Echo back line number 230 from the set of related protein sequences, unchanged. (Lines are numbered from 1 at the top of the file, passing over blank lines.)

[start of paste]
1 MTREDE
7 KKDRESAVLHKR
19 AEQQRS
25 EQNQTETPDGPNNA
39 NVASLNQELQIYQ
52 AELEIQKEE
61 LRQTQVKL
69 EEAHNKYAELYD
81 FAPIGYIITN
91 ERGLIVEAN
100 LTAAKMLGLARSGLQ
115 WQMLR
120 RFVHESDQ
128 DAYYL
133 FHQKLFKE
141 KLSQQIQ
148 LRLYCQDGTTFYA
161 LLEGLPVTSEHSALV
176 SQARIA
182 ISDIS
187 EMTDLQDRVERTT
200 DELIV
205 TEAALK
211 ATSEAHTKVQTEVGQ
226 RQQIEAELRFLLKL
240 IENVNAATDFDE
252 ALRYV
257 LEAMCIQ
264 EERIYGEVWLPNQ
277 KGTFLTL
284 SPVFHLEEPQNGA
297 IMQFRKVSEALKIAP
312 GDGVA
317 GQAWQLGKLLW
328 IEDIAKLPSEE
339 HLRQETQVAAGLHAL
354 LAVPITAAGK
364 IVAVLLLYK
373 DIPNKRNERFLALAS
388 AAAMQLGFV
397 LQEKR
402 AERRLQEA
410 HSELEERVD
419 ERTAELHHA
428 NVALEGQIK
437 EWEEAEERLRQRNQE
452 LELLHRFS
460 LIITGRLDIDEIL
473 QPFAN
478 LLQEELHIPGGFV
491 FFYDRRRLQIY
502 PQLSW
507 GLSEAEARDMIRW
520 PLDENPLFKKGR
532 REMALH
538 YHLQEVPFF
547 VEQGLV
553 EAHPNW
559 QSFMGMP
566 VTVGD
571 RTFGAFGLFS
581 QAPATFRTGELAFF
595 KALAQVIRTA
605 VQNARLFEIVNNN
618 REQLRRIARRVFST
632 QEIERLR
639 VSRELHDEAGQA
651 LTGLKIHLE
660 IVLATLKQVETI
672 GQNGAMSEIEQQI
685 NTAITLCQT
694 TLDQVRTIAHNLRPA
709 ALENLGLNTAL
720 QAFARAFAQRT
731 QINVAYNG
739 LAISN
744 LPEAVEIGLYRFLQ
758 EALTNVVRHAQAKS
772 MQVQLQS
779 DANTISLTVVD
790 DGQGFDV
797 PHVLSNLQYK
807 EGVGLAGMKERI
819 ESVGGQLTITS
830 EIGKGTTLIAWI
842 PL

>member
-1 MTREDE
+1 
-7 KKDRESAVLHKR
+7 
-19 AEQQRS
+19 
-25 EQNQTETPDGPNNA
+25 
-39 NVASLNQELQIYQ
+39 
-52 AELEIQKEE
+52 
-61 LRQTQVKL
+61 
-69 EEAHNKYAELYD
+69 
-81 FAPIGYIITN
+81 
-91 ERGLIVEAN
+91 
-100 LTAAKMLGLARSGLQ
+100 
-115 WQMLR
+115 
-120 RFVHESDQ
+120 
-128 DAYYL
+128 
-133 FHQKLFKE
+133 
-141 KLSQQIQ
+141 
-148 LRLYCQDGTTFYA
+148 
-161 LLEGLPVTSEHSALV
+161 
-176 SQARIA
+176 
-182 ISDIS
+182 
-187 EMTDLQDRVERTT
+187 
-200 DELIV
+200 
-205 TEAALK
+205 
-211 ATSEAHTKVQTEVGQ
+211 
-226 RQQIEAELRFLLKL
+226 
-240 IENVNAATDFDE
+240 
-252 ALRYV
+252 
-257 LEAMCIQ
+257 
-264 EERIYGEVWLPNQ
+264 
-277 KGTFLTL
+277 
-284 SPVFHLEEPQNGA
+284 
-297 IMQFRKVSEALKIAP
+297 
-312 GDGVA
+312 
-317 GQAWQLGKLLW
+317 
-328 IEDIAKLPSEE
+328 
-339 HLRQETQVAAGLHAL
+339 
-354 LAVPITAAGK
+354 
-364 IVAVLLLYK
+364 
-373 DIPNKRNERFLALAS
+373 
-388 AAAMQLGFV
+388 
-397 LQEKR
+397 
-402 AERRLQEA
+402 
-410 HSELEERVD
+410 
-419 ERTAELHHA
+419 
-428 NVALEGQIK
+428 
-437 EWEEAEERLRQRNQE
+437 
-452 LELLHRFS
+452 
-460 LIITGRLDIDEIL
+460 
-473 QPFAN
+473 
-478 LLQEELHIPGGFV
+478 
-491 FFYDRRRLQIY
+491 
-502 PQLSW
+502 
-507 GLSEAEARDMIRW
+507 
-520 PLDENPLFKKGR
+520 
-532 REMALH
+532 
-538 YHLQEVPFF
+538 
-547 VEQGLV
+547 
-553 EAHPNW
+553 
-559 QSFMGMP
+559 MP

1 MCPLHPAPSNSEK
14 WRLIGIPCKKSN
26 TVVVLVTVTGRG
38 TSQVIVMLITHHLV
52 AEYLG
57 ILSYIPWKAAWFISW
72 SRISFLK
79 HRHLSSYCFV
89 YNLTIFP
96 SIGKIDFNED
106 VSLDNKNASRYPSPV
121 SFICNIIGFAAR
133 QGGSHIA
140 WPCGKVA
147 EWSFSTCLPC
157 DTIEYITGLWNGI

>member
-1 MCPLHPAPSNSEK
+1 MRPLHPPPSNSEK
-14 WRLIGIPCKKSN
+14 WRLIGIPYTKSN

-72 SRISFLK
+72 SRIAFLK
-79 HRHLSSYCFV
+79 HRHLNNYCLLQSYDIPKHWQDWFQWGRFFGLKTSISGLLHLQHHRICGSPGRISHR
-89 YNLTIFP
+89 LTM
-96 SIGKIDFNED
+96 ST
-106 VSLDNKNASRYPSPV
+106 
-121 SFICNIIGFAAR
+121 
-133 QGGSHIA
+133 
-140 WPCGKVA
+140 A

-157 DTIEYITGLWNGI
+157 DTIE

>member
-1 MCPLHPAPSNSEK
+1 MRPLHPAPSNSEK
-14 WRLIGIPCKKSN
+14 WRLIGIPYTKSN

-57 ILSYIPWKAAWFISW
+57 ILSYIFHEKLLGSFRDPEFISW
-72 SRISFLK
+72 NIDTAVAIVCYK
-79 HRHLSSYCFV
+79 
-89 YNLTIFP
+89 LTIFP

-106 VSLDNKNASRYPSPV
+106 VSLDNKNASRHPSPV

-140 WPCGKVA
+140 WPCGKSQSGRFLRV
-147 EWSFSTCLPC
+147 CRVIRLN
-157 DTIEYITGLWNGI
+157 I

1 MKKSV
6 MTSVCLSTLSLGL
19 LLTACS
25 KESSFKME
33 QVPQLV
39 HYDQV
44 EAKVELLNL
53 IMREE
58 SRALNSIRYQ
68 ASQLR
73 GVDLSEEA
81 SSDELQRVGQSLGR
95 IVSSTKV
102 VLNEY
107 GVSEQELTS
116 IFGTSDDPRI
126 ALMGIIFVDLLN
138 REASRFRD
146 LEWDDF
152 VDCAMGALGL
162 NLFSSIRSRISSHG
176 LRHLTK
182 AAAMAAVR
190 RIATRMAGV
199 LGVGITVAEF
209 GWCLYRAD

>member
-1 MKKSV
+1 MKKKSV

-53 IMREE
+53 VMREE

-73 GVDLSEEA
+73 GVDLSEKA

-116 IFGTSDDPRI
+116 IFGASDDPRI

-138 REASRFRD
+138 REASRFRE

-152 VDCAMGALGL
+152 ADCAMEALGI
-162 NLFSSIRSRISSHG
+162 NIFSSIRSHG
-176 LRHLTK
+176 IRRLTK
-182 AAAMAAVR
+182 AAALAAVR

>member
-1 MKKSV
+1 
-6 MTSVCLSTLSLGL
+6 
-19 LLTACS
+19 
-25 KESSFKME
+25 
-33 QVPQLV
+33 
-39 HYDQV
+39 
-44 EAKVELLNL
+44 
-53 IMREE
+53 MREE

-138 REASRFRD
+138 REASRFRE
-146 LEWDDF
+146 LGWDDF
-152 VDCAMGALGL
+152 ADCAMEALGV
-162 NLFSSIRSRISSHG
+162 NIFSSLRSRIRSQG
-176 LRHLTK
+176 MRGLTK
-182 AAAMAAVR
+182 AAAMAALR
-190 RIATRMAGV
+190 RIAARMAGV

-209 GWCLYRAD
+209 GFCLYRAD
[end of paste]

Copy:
+79 HRHLNNYCLLQSYDIPKHWQDWFQWGRFFGLKTSISGLLHLQHHRICGSPGRISHR